Did You Know?

  • Coin sized lithium battery-related child injury is an emerging issue in New Zealand.  From 2010 till 2013, the National Poisons Centre has received 175 calls regarding children under 6 years swallowing or inserting batteries in their nose and ears.

  • Each year 20 children are taken to the Starship Emergency Department because of button battery-related injuries, or have been suspected of swallowing one.
  • Kids under 6 years old represent the greatest risk. 
  • When a coin-sized lithium button battery gets stuck in a child’s throat, the saliva triggers an electrical current that can severely burn the oesophagus in as little as two hours.

  • Symptoms may be similar to other childhood illnesses, such as coughing, drooling and discomfort.

  • When X-rayed, the battery can be mistaken for a coin.

  • Once burning begins, damage can continue even after the battery is removed.


Kids under 6 are at the greatest risk. Many coin-sized button batteries can appear “invisible” to parents because devices come with the batteries already installed. To keep your children safe:

  • SEARCH your home, and any place your child goes, for gadgets that may contain button batteries.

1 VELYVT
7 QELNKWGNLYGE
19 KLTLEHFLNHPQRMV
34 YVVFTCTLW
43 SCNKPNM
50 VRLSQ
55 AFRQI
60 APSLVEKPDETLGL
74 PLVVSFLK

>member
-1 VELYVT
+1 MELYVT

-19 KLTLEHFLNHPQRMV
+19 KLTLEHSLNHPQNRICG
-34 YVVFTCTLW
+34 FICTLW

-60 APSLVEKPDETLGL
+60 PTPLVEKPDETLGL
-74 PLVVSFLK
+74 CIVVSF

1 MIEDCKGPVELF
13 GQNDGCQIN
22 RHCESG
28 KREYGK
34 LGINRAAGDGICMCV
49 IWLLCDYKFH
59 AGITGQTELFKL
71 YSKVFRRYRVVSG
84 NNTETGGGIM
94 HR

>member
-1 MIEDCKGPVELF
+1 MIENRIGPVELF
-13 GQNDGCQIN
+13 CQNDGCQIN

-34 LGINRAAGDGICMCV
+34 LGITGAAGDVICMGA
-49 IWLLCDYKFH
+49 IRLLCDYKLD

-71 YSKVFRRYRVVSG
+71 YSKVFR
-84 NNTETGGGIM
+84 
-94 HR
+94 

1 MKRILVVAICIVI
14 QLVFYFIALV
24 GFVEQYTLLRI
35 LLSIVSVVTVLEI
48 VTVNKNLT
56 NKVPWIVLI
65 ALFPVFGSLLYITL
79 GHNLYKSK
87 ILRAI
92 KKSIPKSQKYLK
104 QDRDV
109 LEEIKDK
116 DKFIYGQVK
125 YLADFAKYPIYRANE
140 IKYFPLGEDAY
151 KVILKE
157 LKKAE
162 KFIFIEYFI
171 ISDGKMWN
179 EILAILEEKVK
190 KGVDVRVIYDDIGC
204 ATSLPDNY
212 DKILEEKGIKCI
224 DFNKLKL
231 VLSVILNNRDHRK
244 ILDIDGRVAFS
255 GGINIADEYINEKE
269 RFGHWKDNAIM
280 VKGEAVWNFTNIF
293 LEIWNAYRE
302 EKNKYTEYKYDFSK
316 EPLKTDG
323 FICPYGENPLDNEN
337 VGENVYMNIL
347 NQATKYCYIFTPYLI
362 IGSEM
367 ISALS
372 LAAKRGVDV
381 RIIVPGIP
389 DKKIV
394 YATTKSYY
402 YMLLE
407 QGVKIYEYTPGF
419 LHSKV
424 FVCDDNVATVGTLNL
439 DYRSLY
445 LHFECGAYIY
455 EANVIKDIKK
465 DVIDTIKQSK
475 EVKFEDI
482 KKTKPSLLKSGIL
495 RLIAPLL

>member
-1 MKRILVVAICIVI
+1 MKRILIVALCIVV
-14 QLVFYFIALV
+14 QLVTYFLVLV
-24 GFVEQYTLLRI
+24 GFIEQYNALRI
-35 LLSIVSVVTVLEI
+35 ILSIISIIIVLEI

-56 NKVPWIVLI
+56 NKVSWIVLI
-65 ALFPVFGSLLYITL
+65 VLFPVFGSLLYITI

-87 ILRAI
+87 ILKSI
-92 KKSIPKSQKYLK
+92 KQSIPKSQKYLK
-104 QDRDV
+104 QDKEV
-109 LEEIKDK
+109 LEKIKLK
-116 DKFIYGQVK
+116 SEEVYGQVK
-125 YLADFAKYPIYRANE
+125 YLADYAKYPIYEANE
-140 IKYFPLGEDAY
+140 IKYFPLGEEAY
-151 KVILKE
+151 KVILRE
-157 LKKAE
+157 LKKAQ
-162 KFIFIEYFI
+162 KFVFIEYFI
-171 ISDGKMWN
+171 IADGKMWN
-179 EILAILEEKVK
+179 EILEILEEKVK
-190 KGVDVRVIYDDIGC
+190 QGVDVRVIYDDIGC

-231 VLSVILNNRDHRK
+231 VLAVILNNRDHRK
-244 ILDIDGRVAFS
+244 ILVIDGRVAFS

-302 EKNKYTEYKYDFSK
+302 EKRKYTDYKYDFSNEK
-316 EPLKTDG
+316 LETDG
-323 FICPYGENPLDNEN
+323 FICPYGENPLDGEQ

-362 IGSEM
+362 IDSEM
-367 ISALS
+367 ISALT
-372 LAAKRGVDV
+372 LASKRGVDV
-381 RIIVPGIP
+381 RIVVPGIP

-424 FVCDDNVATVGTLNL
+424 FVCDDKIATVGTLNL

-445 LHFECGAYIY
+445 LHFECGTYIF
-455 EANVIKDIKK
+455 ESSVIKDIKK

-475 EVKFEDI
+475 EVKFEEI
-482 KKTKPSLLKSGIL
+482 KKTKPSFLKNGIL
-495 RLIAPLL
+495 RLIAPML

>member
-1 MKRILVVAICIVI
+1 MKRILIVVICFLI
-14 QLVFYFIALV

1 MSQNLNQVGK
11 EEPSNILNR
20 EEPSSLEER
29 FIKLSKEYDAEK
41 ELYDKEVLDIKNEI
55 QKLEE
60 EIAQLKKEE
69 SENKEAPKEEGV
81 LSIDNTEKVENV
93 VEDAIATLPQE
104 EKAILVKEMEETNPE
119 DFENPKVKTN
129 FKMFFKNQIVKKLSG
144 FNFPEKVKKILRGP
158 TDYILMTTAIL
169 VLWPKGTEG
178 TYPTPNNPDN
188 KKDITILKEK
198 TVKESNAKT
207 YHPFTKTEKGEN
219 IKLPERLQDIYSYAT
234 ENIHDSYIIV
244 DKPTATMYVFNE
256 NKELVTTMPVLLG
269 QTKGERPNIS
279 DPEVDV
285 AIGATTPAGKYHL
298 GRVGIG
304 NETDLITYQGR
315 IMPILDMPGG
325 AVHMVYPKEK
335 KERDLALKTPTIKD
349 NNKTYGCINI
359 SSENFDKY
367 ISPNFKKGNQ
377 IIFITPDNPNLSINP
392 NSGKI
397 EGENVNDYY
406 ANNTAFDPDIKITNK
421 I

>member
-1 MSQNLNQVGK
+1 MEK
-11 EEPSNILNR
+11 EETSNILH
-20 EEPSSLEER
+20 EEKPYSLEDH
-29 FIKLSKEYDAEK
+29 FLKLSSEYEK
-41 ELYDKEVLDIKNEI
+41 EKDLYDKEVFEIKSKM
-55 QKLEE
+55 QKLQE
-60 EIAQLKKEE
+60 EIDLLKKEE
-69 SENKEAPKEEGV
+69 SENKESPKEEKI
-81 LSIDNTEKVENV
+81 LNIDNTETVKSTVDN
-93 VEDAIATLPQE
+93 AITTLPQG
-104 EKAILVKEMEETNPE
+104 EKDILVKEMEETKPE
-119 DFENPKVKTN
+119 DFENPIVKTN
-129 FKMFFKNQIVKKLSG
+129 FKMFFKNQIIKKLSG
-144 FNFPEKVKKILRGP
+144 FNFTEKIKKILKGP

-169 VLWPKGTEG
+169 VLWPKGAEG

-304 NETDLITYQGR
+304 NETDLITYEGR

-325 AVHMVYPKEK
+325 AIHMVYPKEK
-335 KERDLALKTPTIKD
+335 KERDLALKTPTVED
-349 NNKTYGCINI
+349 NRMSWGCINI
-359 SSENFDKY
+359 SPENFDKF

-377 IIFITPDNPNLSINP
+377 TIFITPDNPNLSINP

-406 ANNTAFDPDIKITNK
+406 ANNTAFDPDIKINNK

• SECURE button battery-controlled devices out of sight and reach of children and keep loose batteries locked away.

  • SHARE this life-saving information with caregivers, friends, family and whanau.

Get Help Fast

Keeping these batteries locked away and secured in devices is key, but if a coin-sized button battery is swallowed, you should follow these steps:

  • Go to the nearest hospital emergency department immediately. Tell doctors and nurses that it might be a coin-sized button battery.

  • If possible, provide the medical team with the identification number found on the battery’s pack.

  • Do not let the child eat or drink until an X-ray can determine if a battery is present.

  • Do not induce vomiting.

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